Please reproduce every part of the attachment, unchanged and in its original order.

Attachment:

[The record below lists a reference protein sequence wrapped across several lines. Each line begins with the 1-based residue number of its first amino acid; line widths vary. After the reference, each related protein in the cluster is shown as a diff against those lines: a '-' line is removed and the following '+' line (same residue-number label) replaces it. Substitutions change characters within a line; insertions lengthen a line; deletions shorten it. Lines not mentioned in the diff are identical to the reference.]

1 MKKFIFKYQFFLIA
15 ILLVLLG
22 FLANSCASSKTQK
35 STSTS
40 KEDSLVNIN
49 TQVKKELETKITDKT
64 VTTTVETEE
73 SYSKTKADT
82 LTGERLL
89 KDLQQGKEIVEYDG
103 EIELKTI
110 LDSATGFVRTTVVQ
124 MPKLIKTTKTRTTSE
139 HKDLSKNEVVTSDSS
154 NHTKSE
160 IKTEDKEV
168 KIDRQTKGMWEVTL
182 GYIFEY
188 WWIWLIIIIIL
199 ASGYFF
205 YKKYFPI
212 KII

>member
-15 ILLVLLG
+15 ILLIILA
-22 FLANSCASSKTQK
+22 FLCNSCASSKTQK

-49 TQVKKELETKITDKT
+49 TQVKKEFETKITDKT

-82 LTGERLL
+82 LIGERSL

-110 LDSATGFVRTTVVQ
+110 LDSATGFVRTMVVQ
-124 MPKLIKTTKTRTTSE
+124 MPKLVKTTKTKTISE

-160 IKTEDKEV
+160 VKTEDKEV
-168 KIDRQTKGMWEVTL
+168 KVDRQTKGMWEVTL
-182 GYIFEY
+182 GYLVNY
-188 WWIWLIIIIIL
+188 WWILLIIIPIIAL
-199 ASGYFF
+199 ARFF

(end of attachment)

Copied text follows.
[The record below lists a reference protein sequence wrapped across several lines. Each line begins with the 1-based residue number of its first amino acid; line widths vary. After the reference, each related protein in the cluster is shown as a diff against those lines: a '-' line is removed and the following '+' line (same residue-number label) replaces it. Substitutions change characters within a line; insertions lengthen a line; deletions shorten it. Lines not mentioned in the diff are identical to the reference.]

1 MKKFIFKYQFFLIA
15 ILLVLLG
22 FLANSCASSKTQK
35 STSTS
40 KEDSLVNIN
49 TQVKKELETKITDKT
64 VTTTVETEE
73 SYSKTKADT
82 LTGERLL
89 KDLQQGKEIVEYDG
103 EIELKTI
110 LDSATGFVRTTVVQ
124 MPKLIKTTKTRTTSE
139 HKDLSKNEVVTSDSS
154 NHTKSE
160 IKTEDKEV
168 KIDRQTKGMWEVTL
182 GYIFEY
188 WWIWLIIIIIL
199 ASGYFF
205 YKKYFPI
212 KII

>member
-15 ILLVLLG
+15 ILLIILA
-22 FLANSCASSKTQK
+22 FLCNSCASSKTQK

-49 TQVKKELETKITDKT
+49 TQVKKEFETKITDKT

-82 LTGERLL
+82 LIGERSL

-110 LDSATGFVRTTVVQ
+110 LDSATGFVRTMVVQ
-124 MPKLIKTTKTRTTSE
+124 MPKLVKTTKTKTISE

-160 IKTEDKEV
+160 VKTEDKEV
-168 KIDRQTKGMWEVTL
+168 KVDRQTKGMWEVTL
-182 GYIFEY
+182 GYLVNY
-188 WWIWLIIIIIL
+188 WWILLIIIPIIAL
-199 ASGYFF
+199 ARFF